Water, Part 2

Hopefully I have gotten your attention by now. With the first installment I showed a rather simple illustration to prove that a
 difference exists between the amount of energy required to electrolyze a  given quantity of water and the amount of energy which is given off when  the products resulting from said electrolysis are burned together.
As I  said it is not much of a difference but it is a difference and the fact  that the higher amount of energy appears on the side of what is released  by burning it means that here we have the basis of a whole new, free source of fuel to power our world.
      The first objection that usually rears it's ugly head at this point  is that the information I have presented thus far violates the
Second  Law of Thermodynamics. You are absolutely right. It does seem to but  upon further consideration I realized that it DOES NOT violate the Second Law as we understand it. The problem seems to be a misapplication  of the second law in this case. A misapplication which has gone  unchallenged for a long time now. I am going to explain why this is so  through the use of an analogy and hopefully I can do it clearly enough so that we don't have to digress into pointless arguments over it's
validity.
       The first question that I had to ask was; if this is impossible then  how can any system work? I decided to compare the use of water as a fuel  source with the use of fossil fuels. Both are available in large  quantities in a natural (raw) state on this planet. Water as water which  usually contains varying amounts of diverse pollutants in both solid  form as particulates and in solution. Crude oil is available in a thick  sludgy form (most commonly) which also contains various pollutants. The chemical formula for water is H2O and the chemical formula of gasoline for example is C8H18.
      What do we see in common so far? It can be argued that these are two  totally different compounds and that is true but please follow along for  a bit. Both of these compounds are without doubt Hydrogen compounds  aren't they? Water is hydrogen with oxygen and gasoline is hydrogen with  carbon.
      Another similarity is that both of these substances have to be changed or "refined" from their natural state into something that we can  best utilize as a fuel. Crude oil into gasoline and various other products and water into hydrogen and oxygen gasses.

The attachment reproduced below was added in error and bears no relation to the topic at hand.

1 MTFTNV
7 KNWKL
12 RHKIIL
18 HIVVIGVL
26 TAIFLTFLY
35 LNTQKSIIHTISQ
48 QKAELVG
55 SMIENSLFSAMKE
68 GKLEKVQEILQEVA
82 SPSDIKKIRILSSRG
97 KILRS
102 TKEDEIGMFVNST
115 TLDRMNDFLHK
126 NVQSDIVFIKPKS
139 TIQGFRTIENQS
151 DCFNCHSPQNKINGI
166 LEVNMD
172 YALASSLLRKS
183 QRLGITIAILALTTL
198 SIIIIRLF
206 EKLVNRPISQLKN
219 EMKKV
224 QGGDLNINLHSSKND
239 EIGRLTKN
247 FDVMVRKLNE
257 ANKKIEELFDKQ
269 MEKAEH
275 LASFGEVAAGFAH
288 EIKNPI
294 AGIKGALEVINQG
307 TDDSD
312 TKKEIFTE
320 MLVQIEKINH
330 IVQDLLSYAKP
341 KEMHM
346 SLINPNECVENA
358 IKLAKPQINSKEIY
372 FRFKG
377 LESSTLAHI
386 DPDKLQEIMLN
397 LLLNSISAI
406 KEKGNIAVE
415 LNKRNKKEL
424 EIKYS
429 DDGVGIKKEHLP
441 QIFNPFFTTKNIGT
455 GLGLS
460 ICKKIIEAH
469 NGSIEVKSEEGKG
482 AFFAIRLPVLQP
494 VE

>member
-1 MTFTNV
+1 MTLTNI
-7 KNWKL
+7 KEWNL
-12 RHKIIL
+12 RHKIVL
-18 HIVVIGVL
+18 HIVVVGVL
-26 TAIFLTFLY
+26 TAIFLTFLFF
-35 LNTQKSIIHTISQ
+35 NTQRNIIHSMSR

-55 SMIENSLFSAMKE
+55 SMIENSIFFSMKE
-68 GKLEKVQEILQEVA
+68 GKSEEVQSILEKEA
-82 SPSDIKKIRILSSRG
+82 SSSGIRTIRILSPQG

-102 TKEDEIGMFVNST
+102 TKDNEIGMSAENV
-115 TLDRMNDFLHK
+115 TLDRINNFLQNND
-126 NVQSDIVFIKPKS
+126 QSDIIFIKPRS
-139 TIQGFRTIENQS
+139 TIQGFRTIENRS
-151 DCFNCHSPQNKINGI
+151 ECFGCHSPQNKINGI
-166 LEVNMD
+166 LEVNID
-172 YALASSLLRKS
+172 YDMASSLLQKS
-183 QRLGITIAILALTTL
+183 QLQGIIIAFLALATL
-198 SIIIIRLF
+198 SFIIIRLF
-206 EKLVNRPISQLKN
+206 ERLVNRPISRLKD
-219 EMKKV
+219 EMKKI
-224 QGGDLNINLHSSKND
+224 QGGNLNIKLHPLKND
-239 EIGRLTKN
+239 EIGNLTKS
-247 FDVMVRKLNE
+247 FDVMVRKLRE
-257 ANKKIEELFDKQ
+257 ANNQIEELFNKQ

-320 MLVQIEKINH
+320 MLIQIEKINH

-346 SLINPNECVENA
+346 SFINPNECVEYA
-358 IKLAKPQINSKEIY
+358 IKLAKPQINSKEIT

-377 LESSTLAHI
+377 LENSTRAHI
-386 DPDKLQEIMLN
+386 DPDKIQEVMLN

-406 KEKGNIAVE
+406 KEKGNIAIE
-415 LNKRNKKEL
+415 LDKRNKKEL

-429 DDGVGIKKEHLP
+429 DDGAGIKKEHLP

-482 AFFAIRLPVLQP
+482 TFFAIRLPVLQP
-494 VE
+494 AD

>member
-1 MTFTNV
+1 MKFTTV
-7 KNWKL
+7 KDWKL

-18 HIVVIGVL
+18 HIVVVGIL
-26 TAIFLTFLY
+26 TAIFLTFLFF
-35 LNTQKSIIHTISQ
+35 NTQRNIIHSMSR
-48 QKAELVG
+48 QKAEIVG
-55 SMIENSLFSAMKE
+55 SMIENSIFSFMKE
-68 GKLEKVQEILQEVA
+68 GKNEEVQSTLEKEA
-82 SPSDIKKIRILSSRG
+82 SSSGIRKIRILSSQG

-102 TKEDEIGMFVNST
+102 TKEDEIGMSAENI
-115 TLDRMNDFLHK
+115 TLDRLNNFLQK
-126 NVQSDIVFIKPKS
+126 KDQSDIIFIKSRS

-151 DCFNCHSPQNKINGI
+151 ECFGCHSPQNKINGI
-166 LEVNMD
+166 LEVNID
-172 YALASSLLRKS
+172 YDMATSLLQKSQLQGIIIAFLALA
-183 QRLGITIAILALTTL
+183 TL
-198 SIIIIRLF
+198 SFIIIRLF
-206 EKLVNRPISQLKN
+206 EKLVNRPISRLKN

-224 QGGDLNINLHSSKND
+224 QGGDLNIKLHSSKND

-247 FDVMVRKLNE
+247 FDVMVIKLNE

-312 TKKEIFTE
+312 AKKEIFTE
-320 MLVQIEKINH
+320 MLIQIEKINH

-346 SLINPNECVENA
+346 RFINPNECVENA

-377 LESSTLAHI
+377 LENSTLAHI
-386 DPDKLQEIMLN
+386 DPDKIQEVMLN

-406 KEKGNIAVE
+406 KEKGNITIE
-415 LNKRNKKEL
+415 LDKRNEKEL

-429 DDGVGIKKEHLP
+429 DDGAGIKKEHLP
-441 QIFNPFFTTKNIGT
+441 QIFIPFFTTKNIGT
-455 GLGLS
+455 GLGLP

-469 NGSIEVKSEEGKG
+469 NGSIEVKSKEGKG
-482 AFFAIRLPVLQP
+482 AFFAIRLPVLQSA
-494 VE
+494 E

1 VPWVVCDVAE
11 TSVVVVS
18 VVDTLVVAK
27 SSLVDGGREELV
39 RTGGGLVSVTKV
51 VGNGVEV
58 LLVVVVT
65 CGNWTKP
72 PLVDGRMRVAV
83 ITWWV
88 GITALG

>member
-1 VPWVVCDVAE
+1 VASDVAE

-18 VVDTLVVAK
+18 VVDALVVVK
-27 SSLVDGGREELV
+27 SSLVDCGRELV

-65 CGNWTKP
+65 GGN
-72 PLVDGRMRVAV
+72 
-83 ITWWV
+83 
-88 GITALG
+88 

So with that in mind we have to first think about exactly what we need to do to get crude oil from it's resting place under the earth to the gas pumps at our local convenience store. First we have to set up drilling equipment to sink a hole into the earth, down to where the oil is. Once that is done we have to pump the oil up and transport it to a refinery. At the refinery we have to cook it to separate the various grades of fuels that we will use. Then we have to transport these finished products to distribution centers and finally deliver them to your local retail outlet.
        During this whole process we have obviously used an incredible amount  of energy, haven't we? Imagine that we could do all of these things at  one site. Then imagine that there are ways to convert the products of  the burning of this fuel (gasoline) i.e.: C8H14->Carbon Dioxide, Carbon  Monoxide and water back into gasoline. After all you end up with all of  the original components, just mixed into different compounds so you should be able to remanufacture gasoline from exhaust gasses just by
taking O2 back out of the mix, right <grin>? Actually though, why not? And what if you did find a way to do that? I guess that it would THEN violate the second law of thermodynamics wouldn't it? After all it doesn't take more energy to produce gasoline than is given off by burning it does it? If it does than something is very wrong here!
        Or conversely, what if you took raw water and "refined" it into fuel  gas H2 and oxidizer O2 and then burned them together to produce energy  and instead of condensing the resulting exhaust gasses you just vented  them into the atmosphere and pumped some more raw water out of your  well? That way an H2O fuel source WOULDN'T VIOLATE THE SECOND LAW UNDER  THE RULES APPLIED TO CRUDE OIL WOULD IT?
 End of part 2


 
 
 
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